Musical (1980)

Musique: *** Divers
Paroles: *** Divers
Production à la création:

A tremendous West End success, this dynamic compilation of 26 hot and torchy blues frames and comments on three women's relationships with one snake of a guy. With no spoken text, the interweaving stories are defined through music alone - and what music! Ranging from Bessie Smith through Duke Ellington, Johnny Mercer/Harold Arlen, Alberta Hunter, Jimmy Cox, Ida Cox and more, the evening's music is raunchily forthright, infectiously good-humoured and always classically blues. Songs include "When A Woman Loves A Man", "Wasted Life Blues" and the title song.

As the music begins, the lights come up on three women sitting in what look like individual hotel rooms in a worn down dive. The women are in period dress, reflecting Chicago in the late 1930's. The Lady from the Road, a warm and beautiful woman in her late 50's or early 60's, has surrounded herself with memories of her brighter past. The Woman of the World, a stylish creature of indeterminate age surrounded by an equal amount of perfume and liquor bottles, spends the evening preparing for her gentleman caller. The Girl With a Date sits in a sparsely decorated room determined to make a fresh start in the big city. Behind them, The Man in the Saloon, at once charming and dangerous, watches with a wary eye and comments with a silver tongue.
The Women sing from their individual areas as they set the stage for the evening. As much as they long for a man to hold them, they're alone. The Man, in the band area, sings about his hard luck as the women dream of a better time to come. The Man hangs out with the band as the Lady addresses the audience. She introduces the characters on stage, then changes into a flashy costume from her days as a singer. She sings "New Orleans Hop Scop Blues" as she shimmies and dances.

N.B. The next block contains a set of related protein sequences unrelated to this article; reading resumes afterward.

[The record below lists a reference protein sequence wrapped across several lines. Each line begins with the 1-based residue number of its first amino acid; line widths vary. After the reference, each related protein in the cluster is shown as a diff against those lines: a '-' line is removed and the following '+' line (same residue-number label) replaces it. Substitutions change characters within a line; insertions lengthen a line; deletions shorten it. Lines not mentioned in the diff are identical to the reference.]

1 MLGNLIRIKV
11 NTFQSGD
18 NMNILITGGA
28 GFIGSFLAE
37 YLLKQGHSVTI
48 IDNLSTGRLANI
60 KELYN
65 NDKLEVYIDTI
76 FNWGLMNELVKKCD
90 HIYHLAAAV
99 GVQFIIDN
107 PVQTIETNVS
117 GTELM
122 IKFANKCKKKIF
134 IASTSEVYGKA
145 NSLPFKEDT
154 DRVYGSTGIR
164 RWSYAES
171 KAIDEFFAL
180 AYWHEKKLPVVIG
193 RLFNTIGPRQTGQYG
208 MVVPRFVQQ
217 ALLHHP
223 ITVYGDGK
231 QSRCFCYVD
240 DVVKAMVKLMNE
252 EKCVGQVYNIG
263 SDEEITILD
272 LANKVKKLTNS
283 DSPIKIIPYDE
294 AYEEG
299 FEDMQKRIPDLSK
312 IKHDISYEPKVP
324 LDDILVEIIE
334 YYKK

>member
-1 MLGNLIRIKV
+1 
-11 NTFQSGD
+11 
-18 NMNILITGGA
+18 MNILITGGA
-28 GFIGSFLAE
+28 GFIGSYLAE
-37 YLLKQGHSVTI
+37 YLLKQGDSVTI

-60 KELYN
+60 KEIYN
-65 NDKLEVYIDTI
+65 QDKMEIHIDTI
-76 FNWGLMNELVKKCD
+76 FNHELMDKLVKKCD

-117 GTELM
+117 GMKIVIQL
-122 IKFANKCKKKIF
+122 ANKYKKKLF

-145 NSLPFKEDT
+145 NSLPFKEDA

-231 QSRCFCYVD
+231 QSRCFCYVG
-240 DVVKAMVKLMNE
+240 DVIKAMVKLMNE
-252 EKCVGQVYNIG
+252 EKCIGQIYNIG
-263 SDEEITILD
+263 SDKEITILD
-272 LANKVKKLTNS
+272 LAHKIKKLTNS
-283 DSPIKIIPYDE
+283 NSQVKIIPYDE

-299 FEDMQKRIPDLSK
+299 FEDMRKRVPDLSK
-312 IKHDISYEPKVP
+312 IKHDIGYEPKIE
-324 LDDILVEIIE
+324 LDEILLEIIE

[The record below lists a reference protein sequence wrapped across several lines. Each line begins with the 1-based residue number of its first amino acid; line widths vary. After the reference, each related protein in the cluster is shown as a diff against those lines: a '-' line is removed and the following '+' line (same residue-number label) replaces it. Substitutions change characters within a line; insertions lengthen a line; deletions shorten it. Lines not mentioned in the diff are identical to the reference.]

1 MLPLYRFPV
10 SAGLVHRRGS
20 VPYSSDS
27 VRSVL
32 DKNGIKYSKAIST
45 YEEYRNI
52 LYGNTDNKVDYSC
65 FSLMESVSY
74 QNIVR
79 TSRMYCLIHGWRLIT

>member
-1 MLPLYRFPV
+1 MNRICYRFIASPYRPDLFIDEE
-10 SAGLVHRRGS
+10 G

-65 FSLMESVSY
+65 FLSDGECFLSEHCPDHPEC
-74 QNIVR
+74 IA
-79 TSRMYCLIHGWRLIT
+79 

The Woman sits in her armchair and reminisces of days gone by. As she sings, her room is temporarily transformed into a dance hall. She sprays herself with perfume as the lights crossfade to the Girl. The Girl turns on her radio and recognizes the tune.
Addressing the audience, The Lady remembers what good old loving used to feel like. The Woman and the Girl add their voices from their rooms, taking turns and backing her up.
The Lady goes behind her screen to change and the Girl exits, leaving the Woman alone on stage. She puts on a dressing gown with great style. The man appears in another pary of the stage, singing, then exits. At the end of the song, the Woman exits, leaving the stage bare.
The Man enters alone and dreams of a better life - the life he wishes he had. The Lady enters in a brightly colored riding outfit, complete with parasol. The Man sings "Wild Women Don't Have No Blues," singing to each of the women, instructing them. The Women respond with "Lover Man," then join him in "Wild Women Don't Have No Blues."
The Girl, feeling lonely, sings "Willow Weep for Me." The Man shakes his head and exits as The Lady re-enters in a large feathered hat and too much costume jewelry singing a raunchy song about the kind of man she needs.
The Girl and The Woman enter from opposite sides and wing "When Your Lover Has Gone." The Lady joins them and they sing "Take It Right Back," proclaiming that they are done with low-down dirty dog men.
The lights come up on each person as they begin to sing. They are alone in their individual areas. The singers have become more and more undone, drinking steadily and slowly over the course of the evening. The shine is beginning to wear off as they reveal their true situations. The Lady addresses the audience explaining that it's "Blues Time" - around three in the morning. The Girl's date never showed up, The Woman never had anyone to begin with, and the Lady is alone with her memories. The Lady says she needs to talk to the women in the audience and tells the men to either leave or cover their ears. The other Women back her up.
The Man and the Women trade off as they talk about their worn down hearts. The Man wishes for a woman to love him the way he is. The Women lament over how untrustworthy men can be. As the Man starts to leave, The Woman comes downstage and focuses on him singing that she wants a "Rough and Ready Man" - one who isn't afraid to work. The Man shivers and exits as The Woman gets more and more carried away.
The Girl, sitting at the table in her room is clearly a little drunk. She feels she's growing old and has to live while she can, teasing the men in the audience with the "Reckless Blues." The rest of the stage goes dark and The Lady is taking one last look at her scrapbook and sings the "Wasted Life Blues." She lies down on her bed as if she intends never to get up again. The Man enters and sings "Baby Doll," looking at The Lady. He turns to the audience and turns up the heat, then struts off cockily.